Facebook icon
Twitter icon
e-mail icon

'Cogent evidence' against former navy spokesperson - Sri Lankan police

Sri Lanka's police spoke publicly this week about what they described as "cogent evidence" against the former navy spokesperson over the disappearance of 11 Tamil youths in 2008. 

Speaking at a press conference, the police spokesperson was quoted by Ceylon Today as saying, "on 28 May, 2009 Former Navy Commander Admiral Wasantha Karannagoda submitted a written complaint against his Chief Security Officer, Lieutenant Commander Sampath Munasighe."

"Munasinghe's cabin revealed four different NICs, a mobile phone, one passport belonging to one of the owners of the NICs, 450 live ammunition and promissory notes worth over Rs 10 lakhs."

"The CID then commenced investigations in June 2009, and several navy personnel, came forward with more information regarding this racket. Further investigations had revealed the involvement of Lieutenant Sampath Hettiarachchi."

"Cogent evidence in the form of civilian testimonies which involve testimonies from the friends and family of the kidnapped, testimonies from naval personnel who were against this practice, records taken from 15 mobile phones, tower triangulation data and telephone records have been collected," he said, adding "There has also been evidence that the vehicle belonging to one of the kidnapped individuals was also used after the number plates were changed to Navy number plates."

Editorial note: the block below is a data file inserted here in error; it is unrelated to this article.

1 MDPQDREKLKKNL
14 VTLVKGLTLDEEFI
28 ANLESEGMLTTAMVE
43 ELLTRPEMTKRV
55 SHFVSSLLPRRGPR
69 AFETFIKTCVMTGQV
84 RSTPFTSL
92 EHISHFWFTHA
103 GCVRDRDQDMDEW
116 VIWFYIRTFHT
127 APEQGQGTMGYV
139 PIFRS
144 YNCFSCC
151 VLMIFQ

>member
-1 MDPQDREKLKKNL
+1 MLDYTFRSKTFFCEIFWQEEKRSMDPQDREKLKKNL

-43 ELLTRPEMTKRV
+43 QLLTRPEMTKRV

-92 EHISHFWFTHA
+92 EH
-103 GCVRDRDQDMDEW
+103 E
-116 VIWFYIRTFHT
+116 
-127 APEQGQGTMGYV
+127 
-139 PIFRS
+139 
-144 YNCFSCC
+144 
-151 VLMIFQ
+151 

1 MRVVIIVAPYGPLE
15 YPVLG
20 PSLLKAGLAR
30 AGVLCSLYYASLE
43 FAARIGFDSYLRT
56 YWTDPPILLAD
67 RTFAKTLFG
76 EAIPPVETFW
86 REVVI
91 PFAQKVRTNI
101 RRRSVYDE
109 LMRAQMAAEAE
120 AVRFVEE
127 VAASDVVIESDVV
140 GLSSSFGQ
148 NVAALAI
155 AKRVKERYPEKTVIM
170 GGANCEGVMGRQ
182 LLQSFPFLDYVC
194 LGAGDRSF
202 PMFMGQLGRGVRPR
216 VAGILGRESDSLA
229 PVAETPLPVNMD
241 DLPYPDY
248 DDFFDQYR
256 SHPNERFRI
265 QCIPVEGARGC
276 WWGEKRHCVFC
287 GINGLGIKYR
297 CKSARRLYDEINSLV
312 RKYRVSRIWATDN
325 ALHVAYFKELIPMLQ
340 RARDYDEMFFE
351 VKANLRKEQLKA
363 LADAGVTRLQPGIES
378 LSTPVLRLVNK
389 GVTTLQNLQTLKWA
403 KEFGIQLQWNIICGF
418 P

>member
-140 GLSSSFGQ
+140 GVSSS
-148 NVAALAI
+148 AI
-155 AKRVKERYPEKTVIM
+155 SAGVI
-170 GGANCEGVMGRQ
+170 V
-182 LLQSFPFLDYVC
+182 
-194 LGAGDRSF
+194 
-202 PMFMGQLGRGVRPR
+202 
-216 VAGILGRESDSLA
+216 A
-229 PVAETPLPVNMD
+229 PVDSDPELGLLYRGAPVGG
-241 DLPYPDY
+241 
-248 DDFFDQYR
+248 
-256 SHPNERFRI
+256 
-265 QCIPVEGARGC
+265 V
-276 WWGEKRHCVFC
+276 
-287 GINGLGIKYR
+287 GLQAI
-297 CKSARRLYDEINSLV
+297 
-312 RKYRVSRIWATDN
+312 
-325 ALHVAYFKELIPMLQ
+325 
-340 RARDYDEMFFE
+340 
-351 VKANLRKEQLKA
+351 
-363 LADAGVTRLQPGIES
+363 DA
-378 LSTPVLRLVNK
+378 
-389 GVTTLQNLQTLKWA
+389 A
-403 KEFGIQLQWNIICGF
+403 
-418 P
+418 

"A mobile phone, that had been discovered, belonged to one Mike Hogan, a British national who was then in Sri Lanka to recruit one of the kidnapped to his team prior to his kidnapping. Investigations have uncovered that Hogan too was threatened and his mobile phone seized by the suspects. However, Police said that Hogan was able to identify his mobile phone amidst the mounting evidence.

"Both, Sampath Munasighe and Sampath Hettiarachchi operated under the commands of D.K.P. Dassanayake, and there is clear evidence against him." 

The police spokesperson said the abductions occurred in view of financial gain. 

Commodore D K P Dassanayake was arrested last Wednesday, before being released on bail later in the week. 

We need your support

Sri Lanka is one of the most dangerous places in the world to be a journalist. Tamil journalists are particularly at threat, with at least 41 media workers known to have been killed by the Sri Lankan state or its paramilitaries during and after the armed conflict.

Despite the risks, our team on the ground remain committed to providing detailed and accurate reporting of developments in the Tamil homeland, across the island and around the world, as well as providing expert analysis and insight from the Tamil point of view

We need your support in keeping our journalism going. Support our work today.

For more ways to donate visit https://donate.tamilguardian.com.